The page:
“It could be about dialects or place names. You could choose that yourself. But it had to be about the region of Jämtland. I wanted to do a PhD and thought that there couldn’t be that many people who were both interested and qualified.”
“Although not everyone is interested in names in general, many are interested in the names of places they come from or their own surname.”
She got the position in Umeå but worked remotely from Uppsala the entire time because that is where the Institute for Language and Folklore (ISOF) has its archive. The topic she chose was place names in two parishes in Jämtland, and she defended her thesis, Bygden, byarna och buan – Studier av bebyggelsenamnen i Hackås och Ovikens socknar, med ett särskilt avsnitt om fäbodnamnen (A study of settlement names in Hackås and Oviken parishes, with a special section on summer farm names), in March 2021
She says that her subject area piques the interest of many people she talks to. “Although not everyone is interested in names in general, many are interested in the names of places they come from or their own surname.”
She took the name Devine through marriage. Her husband is from Scotland, but she has not studied the meaning of the surname. She is more familiar with the background to the name of where she is from, Skulla. It is believed to come from the word skulle and probably refers to an elevation, she says.
“Then you need to look at what kind of elevated formation it refers to. Our family farm in Skulla is on a very small elevation. It is not immediately obvious, but it could be that.”
This type of fieldwork was central to Josefin Devine’s work with her thesis, interviewing local people and studying landscapes to try to figure out what gave a certain place its name. “I’ve driven around Jämtland a lot. There are quite large distances between places and I visited there almost every year to check different village names and lakes and mountains.”
She was aware that there would be a lot of fieldwork before she accepted the doctoral position. “That was made clear to me from the beginning, that you have to do it. It’s important and enjoyable,” she says.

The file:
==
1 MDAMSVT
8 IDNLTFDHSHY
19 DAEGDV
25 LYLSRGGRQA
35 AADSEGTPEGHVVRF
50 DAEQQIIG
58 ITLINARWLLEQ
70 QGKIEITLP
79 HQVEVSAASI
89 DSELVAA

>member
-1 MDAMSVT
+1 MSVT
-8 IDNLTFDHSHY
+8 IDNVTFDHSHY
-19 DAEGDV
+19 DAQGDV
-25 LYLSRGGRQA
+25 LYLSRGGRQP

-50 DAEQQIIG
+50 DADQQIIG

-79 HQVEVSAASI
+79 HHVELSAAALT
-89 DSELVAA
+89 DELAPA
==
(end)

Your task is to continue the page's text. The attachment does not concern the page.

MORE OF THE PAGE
But first she had to search through archives, where many place names have been documented for a long time. “Someone has gone through all the medieval diplomas from the Swedish National Archives. Every time a place name is mentioned, a card has been written and put in the archive.”
It is also important to pay attention to spelling and pronunciation, which have often changed over the years. “The name Fäste, for example, is from the Iron Age and has changed sound-wise and spelling-wise quite a few times. So I tried to find sources as far back as possible.”
She has also studied collections of dialect material to find out how names sound when pronounced in the local dialect. That can reveal additional details about what words might be included in the name.
Devine explains how she managed to establish hypotheses with the help of field studies, for example when she studied the place name Dödre in her thesis. “I proposed that Dödre could come from a description of the nearby lake Dösjön, in which case it should be boggy and muddy, a bit like marshland. So we went there and saw that was the case. It was a little hallelujah moment. That made it more likely that I was right.”
“Someone has gone through all the medieval diplomas from the Swedish National Archives. Every time a place name is mentioned, a card has been written and put in the archive.”